Ledger lines are a useful tool. But new piano students won’t always see them that way. Our students need to see how necessary and valuable these little lines are.
The best way to do this is not to tell your students but to explore the staff with them. Getting to experience the structure of music notation with activities like this one will make the understanding stick in your students’ minds.
And then the flipped learning video will further reinforce the learning at home. Add some pages from a theory workbook (like Thinking Theory) and the ledger line notes are not going to be forgotten anytime soon.
Plasticine and Chopstick Activity
Once you’ve downloaded and printed the blank staff sheet, all you need are chopsticks and plasticine (or playdough, modelling clay, etc.) to use it.
- Ask your student where the chopsticks should go to make the lines of the staff. Help them as needed and give young students sheet music to use as a reference.
- Once they have their chopstick staff ask them about those other notes floating outside the lines. What do they think we need to do to give those notes a home?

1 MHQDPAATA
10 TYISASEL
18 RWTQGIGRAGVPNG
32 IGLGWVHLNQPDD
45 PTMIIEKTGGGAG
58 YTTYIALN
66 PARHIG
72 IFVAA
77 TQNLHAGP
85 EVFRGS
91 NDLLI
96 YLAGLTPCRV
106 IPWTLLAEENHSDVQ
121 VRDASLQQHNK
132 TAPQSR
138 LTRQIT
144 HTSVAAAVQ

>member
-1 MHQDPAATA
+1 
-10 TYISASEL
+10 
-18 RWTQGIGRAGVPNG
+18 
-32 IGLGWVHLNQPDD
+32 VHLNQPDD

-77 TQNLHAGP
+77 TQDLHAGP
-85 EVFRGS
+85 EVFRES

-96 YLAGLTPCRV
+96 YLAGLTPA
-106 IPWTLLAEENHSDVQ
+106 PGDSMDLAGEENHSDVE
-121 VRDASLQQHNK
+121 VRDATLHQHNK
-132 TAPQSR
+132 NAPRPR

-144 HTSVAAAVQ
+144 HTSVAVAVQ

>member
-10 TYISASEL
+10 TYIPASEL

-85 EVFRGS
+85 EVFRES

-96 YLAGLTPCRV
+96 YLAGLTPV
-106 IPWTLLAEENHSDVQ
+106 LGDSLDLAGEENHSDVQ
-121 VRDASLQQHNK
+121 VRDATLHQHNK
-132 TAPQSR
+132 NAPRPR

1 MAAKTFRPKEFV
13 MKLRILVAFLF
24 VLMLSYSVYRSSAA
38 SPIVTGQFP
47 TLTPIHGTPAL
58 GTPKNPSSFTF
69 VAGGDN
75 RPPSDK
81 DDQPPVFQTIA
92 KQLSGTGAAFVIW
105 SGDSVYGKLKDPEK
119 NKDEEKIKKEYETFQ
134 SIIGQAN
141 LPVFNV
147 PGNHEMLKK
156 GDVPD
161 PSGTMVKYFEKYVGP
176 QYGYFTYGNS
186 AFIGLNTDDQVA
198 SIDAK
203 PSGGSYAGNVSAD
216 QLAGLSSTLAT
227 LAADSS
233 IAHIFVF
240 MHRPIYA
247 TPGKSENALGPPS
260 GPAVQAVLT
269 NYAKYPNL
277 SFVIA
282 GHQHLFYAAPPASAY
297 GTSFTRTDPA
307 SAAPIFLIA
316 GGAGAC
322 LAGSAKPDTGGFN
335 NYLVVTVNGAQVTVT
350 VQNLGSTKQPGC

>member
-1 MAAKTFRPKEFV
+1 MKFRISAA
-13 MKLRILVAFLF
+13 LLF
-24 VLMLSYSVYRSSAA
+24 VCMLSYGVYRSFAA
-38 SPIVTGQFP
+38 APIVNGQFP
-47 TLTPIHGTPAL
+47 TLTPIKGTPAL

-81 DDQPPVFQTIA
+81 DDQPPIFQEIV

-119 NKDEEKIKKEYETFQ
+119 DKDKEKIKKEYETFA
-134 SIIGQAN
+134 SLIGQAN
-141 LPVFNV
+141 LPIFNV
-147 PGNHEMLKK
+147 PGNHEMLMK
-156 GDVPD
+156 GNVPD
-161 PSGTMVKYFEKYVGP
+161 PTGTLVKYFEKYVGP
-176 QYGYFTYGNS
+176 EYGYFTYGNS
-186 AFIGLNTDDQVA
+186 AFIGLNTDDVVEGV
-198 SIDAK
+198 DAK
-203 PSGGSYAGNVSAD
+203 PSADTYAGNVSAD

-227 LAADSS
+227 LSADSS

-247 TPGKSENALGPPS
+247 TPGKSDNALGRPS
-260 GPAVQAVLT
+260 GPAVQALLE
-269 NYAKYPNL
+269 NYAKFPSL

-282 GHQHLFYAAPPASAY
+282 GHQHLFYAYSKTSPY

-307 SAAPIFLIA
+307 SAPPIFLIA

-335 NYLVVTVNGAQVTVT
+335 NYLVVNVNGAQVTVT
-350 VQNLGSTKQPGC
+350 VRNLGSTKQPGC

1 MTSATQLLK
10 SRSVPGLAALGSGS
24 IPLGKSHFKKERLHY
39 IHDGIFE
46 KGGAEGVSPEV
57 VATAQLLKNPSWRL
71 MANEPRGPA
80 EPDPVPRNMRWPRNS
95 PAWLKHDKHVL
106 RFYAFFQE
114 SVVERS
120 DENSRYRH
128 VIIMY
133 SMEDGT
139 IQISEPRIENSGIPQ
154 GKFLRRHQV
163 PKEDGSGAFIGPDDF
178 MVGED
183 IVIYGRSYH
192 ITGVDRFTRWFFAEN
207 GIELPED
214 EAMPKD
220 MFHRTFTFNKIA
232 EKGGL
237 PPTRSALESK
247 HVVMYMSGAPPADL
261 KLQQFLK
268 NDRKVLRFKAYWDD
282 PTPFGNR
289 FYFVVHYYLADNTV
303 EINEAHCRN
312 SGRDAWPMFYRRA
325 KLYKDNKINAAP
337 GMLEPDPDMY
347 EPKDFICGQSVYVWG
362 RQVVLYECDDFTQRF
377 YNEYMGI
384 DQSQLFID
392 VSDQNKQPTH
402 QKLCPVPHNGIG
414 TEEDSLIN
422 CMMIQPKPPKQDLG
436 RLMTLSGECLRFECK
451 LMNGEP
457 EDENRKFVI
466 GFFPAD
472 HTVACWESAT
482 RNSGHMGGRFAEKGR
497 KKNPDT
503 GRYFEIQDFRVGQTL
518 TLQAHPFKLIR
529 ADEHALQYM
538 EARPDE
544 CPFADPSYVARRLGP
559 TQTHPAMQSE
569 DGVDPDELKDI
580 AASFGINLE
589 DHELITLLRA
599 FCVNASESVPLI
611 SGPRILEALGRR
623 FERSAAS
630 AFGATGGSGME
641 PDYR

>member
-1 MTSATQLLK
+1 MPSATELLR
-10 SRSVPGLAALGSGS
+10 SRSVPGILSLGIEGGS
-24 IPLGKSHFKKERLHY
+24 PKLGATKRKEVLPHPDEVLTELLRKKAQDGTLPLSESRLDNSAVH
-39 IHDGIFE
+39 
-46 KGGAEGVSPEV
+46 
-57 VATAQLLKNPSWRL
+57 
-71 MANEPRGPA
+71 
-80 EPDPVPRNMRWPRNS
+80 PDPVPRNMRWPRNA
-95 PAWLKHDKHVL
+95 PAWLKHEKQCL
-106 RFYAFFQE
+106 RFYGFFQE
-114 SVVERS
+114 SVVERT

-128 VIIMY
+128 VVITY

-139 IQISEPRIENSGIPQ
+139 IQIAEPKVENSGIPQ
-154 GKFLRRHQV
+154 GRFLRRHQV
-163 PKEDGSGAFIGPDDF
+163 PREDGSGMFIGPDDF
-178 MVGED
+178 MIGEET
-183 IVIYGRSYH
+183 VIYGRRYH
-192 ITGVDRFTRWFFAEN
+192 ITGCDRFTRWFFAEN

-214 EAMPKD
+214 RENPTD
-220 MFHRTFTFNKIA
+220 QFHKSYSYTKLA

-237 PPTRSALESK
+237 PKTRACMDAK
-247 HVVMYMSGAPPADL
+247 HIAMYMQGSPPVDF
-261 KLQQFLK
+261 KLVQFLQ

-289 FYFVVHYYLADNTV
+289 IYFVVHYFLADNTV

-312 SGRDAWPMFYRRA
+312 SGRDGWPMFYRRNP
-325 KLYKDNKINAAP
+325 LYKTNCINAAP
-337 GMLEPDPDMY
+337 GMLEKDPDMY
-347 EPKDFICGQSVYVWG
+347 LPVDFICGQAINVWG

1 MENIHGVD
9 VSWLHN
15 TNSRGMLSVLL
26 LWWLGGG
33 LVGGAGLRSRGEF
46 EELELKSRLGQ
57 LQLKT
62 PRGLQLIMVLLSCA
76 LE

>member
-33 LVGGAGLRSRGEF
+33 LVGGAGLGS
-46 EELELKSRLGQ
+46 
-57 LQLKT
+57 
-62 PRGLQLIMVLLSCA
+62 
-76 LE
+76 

- This is where the plasticine comes in. Your student should roll out ledger lines to add to the chopstick staff in the clay. Explain where to put them as needed, but let your student try it first and explore the staff together.
This little exercise is one more way that students can see the staff structure in a new light. For more ideas on how to do this, read 13 Note Reading Strategies to Recover from Grand Staff Confusion or How to Introduce the Grand Staff BEFORE You Introduce the Grand Staff.
Download the Blank Staff Printable
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Landmark Notes Flipped Learning Video
This video introduces the five landmark notes high C, treble C, treble G, middle C, treble F, bass C and low C. It’s important that piano students have these extra landmark notes on the ledger lines so that they can grasp onto a point of reference wherever they are on the staff.
Feel free to send this video to parents for their kids to watch, use it in group lessons or as part of lab time. It’s designed to be clear and concise so that students can watch it – and then get on with some writing work for reinforcement.
More Flipped Thinking Theory
If you liked this music theory video, you might also like these others:
- Flipped Basic Note Values
- Flipped Beginning Solfa
- Flip and Gameify Landmark Notes
- Flipped Time Signatures
- Flipped Note & Rest Values
- Flipped Dynamics
- Flipped Accidentals, Tones & Semitones
- Flipped Articulation Marks
- Flipped C and G Major Scales
- Flipped Tempo Marks
How do you explain the ledger lines?
Do you have a go-to method for getting your students to remember these notes? Share it with us in the Vibrant Music Studio Teachers community on Facebook.